Tag Archive: meditation


A Mindfulness-Based Stress Reduction Workbook

by Bob Stahl, PhD and Elisha Goldstein, PhD

I have a confession: I am a huge fan of Jon Kabat-Zinn.  Dr. Kabat-Zinn is the founder/father of Mindfulness Based Stress Reduction, a non-religious form of meditation, that is based on training our consciousness to be in the “present moment”.  This type of meditation can be learned though attending 8-week MBSR classes or clinics (of which there are presently none in Oklahoma), figuring it out from Kabat-Zinn’s book: Full Catastrophe Living, or by attending professional training programs.  Dr. Kabat-Zinn leads such programs through the Omega Institute in Rhinebeck, NY and Watsonville, CA…neither of which are convenient to Edmond Oklahoma.  While I may still attend one of these courses eventually, I was thrilled to find another option:  “A Mindfulness-Based Stress Reduction Workbook.” Written by two of Dr. Kabat-Zinn’s students, Bob Stahl, PhD and Elisha Goldstein, PhD., this workbook presents Dr. Kabat-Zinn’s Mindfulness Stress Reduction program (MBSR) in an easily accessible workbook-style that is intended for self-study by individuals.

A Mindfulness-Based Stress Reduction Workbook does a wonderful job of leading the individual step-by-step into a meditative practice while explaining the mind-body connections.  It includes mp3 files of guided meditations, a “must” for beginners, and includes sections on mind-body yoga as well as Cognitive Behavioral Therapy approaches for anxiety and stress. Although it would be preferable to attend the full eight week MBSR program, this workbook is a delight for those who are unable to do so, yet desire the benefits of mindful living.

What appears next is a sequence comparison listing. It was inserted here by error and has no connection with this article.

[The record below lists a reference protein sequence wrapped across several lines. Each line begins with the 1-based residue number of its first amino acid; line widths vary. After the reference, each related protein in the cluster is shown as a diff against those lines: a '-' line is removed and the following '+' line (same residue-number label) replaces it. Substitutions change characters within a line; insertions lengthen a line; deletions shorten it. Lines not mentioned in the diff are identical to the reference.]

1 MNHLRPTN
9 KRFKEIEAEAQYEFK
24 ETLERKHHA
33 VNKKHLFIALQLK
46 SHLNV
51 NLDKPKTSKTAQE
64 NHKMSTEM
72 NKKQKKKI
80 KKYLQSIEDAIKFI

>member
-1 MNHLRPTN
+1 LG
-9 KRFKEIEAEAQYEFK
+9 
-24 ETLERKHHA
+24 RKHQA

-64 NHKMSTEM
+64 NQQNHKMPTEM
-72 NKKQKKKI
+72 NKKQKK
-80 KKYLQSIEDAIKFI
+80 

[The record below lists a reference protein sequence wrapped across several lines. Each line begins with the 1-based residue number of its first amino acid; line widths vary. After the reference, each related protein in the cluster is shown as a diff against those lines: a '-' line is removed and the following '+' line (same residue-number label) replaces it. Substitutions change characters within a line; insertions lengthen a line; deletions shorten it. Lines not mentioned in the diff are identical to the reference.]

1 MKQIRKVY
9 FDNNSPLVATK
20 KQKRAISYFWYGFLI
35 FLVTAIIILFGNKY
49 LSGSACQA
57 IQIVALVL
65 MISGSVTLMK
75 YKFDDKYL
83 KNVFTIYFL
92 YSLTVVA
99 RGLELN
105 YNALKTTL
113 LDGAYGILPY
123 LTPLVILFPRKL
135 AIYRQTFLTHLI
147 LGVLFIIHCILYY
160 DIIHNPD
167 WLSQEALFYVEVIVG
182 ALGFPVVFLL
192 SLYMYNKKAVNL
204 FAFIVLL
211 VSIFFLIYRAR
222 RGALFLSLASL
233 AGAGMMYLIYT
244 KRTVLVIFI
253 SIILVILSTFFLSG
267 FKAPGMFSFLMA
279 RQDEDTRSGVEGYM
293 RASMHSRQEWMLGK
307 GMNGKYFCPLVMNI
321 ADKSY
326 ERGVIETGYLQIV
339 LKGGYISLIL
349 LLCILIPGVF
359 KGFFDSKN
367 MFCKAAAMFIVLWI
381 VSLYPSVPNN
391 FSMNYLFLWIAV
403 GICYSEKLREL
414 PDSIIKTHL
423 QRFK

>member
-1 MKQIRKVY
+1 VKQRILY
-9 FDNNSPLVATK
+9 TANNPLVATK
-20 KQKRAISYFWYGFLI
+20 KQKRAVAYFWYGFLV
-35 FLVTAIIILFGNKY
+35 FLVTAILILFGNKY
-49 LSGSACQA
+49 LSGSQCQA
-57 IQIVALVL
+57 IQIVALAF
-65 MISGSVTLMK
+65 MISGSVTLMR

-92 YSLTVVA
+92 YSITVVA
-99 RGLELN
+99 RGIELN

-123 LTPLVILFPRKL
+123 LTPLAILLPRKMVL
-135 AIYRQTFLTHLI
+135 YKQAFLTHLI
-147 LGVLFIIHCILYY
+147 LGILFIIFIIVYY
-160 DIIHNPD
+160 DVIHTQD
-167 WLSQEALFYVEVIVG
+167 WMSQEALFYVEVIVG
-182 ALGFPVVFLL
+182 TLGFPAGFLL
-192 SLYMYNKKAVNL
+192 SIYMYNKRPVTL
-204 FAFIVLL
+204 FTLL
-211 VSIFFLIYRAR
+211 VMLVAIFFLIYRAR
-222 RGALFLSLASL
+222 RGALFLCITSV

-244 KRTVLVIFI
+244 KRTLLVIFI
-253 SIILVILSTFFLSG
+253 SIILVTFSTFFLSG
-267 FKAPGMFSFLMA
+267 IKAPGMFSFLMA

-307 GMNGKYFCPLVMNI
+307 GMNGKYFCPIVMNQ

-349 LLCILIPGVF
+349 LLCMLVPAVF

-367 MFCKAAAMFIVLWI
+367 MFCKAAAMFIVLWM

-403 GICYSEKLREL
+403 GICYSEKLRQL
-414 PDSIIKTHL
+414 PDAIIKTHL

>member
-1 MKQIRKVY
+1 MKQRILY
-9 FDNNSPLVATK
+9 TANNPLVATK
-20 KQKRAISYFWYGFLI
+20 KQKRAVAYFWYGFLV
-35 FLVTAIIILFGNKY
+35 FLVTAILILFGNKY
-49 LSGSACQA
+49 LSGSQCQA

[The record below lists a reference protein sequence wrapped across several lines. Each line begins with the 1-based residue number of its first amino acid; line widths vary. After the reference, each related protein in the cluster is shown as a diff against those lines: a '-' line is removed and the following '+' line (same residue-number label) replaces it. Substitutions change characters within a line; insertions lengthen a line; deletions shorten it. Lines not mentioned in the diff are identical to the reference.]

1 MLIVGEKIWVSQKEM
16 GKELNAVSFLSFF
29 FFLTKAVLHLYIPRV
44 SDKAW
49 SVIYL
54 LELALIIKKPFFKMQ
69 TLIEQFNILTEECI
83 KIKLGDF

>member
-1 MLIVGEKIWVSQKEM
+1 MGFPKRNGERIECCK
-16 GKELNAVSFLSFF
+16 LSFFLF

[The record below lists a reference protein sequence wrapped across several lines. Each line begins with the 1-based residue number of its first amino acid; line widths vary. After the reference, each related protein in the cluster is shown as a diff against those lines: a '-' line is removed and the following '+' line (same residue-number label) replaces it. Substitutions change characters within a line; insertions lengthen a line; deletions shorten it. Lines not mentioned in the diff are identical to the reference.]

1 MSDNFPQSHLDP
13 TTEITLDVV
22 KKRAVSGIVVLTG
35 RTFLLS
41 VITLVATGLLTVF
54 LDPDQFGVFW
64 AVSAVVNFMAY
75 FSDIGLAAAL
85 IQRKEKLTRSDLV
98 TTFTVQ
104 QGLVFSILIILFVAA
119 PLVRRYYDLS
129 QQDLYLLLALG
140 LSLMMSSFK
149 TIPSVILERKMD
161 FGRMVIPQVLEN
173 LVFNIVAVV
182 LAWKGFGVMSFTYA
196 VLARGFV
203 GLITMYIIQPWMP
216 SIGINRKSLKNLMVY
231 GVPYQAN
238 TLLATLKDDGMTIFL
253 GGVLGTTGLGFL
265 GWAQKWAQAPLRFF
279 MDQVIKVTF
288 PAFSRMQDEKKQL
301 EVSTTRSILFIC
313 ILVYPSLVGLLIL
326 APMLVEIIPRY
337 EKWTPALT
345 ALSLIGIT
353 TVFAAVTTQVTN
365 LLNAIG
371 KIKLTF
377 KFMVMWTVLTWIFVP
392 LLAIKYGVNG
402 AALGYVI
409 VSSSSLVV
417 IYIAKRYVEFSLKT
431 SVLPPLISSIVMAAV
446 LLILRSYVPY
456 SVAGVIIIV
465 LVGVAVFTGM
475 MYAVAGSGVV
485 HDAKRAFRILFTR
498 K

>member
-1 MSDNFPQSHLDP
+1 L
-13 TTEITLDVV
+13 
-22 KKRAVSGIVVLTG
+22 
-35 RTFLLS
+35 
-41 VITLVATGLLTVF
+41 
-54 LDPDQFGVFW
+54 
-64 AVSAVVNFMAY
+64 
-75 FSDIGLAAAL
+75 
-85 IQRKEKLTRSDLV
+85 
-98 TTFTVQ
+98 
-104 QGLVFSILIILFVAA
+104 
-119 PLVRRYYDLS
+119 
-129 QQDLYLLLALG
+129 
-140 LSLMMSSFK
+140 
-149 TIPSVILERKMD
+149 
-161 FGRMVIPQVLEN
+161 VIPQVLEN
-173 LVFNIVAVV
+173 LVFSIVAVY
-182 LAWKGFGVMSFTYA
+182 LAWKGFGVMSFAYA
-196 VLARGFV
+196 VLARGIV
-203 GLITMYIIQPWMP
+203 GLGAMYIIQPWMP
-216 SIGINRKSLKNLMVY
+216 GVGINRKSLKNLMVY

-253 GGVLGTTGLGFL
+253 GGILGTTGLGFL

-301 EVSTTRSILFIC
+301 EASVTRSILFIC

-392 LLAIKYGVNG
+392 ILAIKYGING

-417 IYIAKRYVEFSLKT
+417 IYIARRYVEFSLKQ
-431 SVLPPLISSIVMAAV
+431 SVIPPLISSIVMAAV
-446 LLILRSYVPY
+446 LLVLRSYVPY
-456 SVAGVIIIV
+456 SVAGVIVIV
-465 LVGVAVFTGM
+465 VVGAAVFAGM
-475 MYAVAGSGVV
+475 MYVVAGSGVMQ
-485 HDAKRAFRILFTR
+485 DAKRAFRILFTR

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Traumatized children living in Kosovo experienced significant reductions in post-traumatic stress disorder (PTSD) symptoms when treated with a mind-body program according to a new study published in Journal of Clinical Psychiatry (8/12/08. PTSD is an anxiety disorder that can occur in response to traumatic events. Common symptoms include flashbacks, nightmares or difficulty sleeping, feeling emotionally numb, being easily startled and difficulty concentrating.

The mind-body techniques used in the study were developed by the Center for Mind-Body Medicine (CMBM) and included meditation, biofeedback, breathing techniques, guided imagery and self expression. Eighty-two high school students diagnosed with PTSD were included in the three-month long study. Instructors trained in the CMBM program provided 12 sessions, in small educational settings.

Patients in the mind-body group experienced a significant improvement in PTSD symptoms compared to the control group. The number of children with PTSD symptoms decreased from 100 percent to 18 percent by the end of the study. The techniques reduced stress and symptoms of withdrawal, as well as decreased the frequency of flashbacks and nightmares. The effects were maintained three months after the study.

This mind-body technique is currently being used to treat people in Israel and Gaza who are traumatized by war, as well as those traumatized by Hurricane Katrina in southern Louisiana. It is also used to treat depression in the United States and has been added to a stress reduction program in several U.S. medical schools.

The study, published in the Journal of Clinical Psychiatry represents the first randomized controlled trial of any intervention in war-traumatized children.